Enhance Mold Precision by Going Five-Axis

Article From: MoldMaking Technology, , from Okuma America Corporation

Posted on: 5/1/2013

Here’s how to manufacture large or high-precision, complex molds while maintaining efficiency.

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Make sure the machine tool and the control are able to handle the intricacies that are required for precise, accurate finished molds.

Mold manufacturing demands high-performance machining. Period. Machine tools need to be highly engineered pieces of equipment designed with the capabilities to meet these performance standards.

Efficient CNC machining capabilities are more important than ever for moldmakers seeking to maintain a competitive edge in today’s market. Oftentimes, large, heavy parts require intricacies that become increasingly difficult to maintain using a standard three-axis or four-axis horizontal machining center. Switching to a 5-axis CNC machine can provide users with the ability to manufacture large or high-precision, complex molds while still maintaining efficiency.

There are many factors to be assessed when evaluating whether 5-axis machining is right for a particular application. The decision includes consideration of a combination of factors, including the particular machine, control, programming capabilities and process. It is very important to decide what goals will be accomplished by adding 5-axis machining to a mold shop. With goals clarified, the evaluation can proceed.

Look for High-Performance Design
Mold manufacturing demands high-performance machining. Period. Machine tools need to be highly engineered pieces of equipment designed with the capabilities to meet these performance standards. A single-source provider having the ability to design a machine from the castings to the control is the best way to build a 5-axis that can truly deliver the required level of performance.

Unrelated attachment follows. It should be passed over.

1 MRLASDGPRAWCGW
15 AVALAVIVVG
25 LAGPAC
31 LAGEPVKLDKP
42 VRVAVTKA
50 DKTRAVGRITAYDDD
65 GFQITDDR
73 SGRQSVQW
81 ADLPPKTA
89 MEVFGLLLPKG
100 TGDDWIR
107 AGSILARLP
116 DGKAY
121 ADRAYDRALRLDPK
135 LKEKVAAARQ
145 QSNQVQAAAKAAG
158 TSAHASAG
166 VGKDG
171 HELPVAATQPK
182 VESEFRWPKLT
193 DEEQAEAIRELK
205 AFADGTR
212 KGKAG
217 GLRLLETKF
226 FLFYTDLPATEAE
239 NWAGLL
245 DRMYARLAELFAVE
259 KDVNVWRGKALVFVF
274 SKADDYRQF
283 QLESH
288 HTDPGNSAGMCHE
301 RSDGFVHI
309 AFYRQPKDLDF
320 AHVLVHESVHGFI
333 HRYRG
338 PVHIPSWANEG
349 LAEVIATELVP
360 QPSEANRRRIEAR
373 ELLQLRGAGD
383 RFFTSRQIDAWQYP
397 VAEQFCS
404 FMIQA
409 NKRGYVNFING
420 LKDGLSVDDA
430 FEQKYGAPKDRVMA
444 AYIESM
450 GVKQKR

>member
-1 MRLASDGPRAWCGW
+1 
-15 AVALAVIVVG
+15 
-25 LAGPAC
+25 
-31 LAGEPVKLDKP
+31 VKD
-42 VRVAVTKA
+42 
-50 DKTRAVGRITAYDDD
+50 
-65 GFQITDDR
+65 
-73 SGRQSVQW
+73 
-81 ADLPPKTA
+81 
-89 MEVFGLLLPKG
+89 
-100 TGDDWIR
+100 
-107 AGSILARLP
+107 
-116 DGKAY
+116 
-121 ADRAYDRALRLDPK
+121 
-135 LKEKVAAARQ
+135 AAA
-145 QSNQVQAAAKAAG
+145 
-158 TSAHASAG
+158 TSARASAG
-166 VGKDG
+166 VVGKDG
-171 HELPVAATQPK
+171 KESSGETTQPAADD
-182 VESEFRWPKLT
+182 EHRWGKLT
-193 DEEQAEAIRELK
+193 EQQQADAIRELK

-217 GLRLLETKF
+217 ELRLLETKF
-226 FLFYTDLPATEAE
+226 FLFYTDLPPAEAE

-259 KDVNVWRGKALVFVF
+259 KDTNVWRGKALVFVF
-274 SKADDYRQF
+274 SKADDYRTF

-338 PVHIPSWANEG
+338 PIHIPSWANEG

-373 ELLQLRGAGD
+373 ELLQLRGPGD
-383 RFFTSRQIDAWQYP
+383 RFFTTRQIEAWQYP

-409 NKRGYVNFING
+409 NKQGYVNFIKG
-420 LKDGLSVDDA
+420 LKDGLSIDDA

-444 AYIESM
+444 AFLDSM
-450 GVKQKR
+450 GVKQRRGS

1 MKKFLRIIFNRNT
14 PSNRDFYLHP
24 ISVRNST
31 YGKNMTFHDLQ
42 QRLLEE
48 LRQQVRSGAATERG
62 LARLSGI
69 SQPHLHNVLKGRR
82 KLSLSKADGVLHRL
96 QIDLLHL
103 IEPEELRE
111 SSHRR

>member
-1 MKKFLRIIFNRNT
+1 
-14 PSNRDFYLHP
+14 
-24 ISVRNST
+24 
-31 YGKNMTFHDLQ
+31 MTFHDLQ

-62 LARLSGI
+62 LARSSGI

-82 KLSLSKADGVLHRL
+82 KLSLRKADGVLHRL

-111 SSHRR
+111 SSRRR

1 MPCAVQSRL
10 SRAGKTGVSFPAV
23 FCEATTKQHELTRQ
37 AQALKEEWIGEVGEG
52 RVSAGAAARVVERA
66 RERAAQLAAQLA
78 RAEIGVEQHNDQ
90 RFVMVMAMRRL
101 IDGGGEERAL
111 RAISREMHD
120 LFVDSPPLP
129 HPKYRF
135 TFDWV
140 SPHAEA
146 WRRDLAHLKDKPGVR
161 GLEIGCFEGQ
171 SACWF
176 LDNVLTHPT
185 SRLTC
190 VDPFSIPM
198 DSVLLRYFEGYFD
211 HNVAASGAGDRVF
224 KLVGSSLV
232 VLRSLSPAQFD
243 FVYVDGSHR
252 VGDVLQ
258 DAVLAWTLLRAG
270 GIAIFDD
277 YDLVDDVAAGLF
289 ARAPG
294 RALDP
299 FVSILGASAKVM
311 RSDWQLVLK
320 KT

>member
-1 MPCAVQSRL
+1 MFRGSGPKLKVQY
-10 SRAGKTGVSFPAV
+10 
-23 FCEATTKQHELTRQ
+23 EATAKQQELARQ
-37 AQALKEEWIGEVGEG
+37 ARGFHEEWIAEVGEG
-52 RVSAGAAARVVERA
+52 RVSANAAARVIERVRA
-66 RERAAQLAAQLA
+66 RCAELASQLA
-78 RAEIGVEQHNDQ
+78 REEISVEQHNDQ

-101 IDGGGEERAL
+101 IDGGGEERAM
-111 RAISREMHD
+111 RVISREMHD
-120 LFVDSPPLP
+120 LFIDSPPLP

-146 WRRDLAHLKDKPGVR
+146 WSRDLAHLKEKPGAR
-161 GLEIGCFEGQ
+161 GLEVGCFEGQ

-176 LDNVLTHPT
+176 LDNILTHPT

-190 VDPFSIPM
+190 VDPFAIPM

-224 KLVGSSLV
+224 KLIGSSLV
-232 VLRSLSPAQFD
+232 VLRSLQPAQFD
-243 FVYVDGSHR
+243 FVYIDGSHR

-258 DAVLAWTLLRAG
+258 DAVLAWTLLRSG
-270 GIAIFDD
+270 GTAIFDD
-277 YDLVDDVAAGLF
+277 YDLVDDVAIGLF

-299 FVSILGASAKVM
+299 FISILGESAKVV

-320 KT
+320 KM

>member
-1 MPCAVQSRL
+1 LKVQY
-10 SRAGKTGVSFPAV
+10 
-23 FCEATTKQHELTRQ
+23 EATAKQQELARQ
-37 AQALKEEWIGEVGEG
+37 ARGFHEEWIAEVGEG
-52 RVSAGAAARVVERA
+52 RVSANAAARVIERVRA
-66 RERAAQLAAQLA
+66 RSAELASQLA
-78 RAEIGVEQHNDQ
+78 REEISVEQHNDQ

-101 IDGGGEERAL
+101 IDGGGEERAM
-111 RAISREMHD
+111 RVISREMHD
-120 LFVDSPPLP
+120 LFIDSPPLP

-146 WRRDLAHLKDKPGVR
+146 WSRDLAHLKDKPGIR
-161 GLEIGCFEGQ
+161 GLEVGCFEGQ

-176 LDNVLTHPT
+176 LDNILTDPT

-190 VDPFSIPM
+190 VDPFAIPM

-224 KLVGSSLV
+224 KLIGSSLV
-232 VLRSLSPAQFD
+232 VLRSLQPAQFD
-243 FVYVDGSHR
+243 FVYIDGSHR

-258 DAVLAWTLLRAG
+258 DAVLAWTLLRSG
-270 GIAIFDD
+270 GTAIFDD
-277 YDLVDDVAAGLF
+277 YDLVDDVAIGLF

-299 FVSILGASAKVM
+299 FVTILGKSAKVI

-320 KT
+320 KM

A bridge-style design is a proven powerhouse for high-performance, 5-axis machining. When engineered with the right CNC control technology, it can allow for an insignificant amount of thermal growth. The thermal growth that is unavoidable can be controlled to a linear axis and can easily be compensated in real-time with control technology that manages spindle temperatures and machine thermal characteristics.

Beyond the 5-axis layout of the machine, many companies are looking for turning tables included within the rotary table. This gives manufacturers the ability to turn cylindrical features instead of milling them, while retaining the accuracy derived from the turning process. Having the ability to turn cylindrical features provides a tremendous reduction in cycle time.

The Control Factor
Controls must be able to process as much information as possible in as short a time as microseconds. The ability to have the control communicating precise data to the axis servos involves more than just the feedback of the encoder. While it’s true that accurate axis feedback is required, the control loop also needs to be able to read information from the thermal sensors, glass scale, control software, and rotary encoder to make decisions and respond quickly enough to compensate in real time. To do this, the control must have a processing loop in low single-digit microseconds.